Lucid is at 580 Sutter, about a two blocks from Union Square. Their website hasn't been updated, so the last show is still listed as "currently showing".

The event--first impressions

I just got home from the Art Intersect Science event, and I want to write down some of my initial reflections on the event.

First of all, I have to give applause to the artists who made the whole show. Without their genius and generosity none of this would be possible.

Next item: the music was perfect! Wendy De Rosa gave the perfect performance--not quite background, but not dominating the experience. She enriched the whole event. Her performance was so perfect that people upstairs were surprised to know that it was a live performance and came downstairs when they realized it was live... when she spoke between songs.

The food! Oh my goodness! The appetizers from the Ritz-Carlton disappeared before I had a chance to make my way over to the table. I heard that they were very, very, tasty, but they were gone before I could taste any of them. I was very busy and couldn't get there for almost two hours into the event. The Westin St. Francis and the 24th Street Cheese Company both provided ample platters of tasty treats, which I did get to taste. Yum, yum, yum! The plate from the Cheese company had these yummy spicy olives on it. I'll have to ask them what they were, because I can't recall tasting them before, and they were just fantastic!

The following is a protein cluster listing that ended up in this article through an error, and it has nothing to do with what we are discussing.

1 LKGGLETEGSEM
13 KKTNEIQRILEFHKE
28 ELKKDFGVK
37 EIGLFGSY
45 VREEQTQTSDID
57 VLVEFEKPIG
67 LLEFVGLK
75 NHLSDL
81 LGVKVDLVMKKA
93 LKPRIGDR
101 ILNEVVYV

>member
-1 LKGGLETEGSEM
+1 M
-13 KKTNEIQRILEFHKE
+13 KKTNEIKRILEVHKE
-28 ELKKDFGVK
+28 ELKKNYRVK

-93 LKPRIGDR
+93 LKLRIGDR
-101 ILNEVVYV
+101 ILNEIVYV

Perhaps I have saved the best for last: the art! It was wonderful to see people with the art. I've been amazed by the pieces as they came in, one by one. Seeing them all together, hung in the gallery, was an altogether different experience. I saw myself as a curator for the first time. It has been an honor to be the central organizing point, that these amazing artists contributed their works to. If I could, I would keep all of the art for myself. Every piece is remarkable.

My favorite part of the whole night, was when I got the chance to go around the gallery with a guest and explain why I thought each piece was brilliant. After some discussion, I've decided to write up these thoughts. Over the next several weeks I will try to write about as many of the art works as time permits.

November 10, 2005

Daydreaming about being a guest on the Daily Show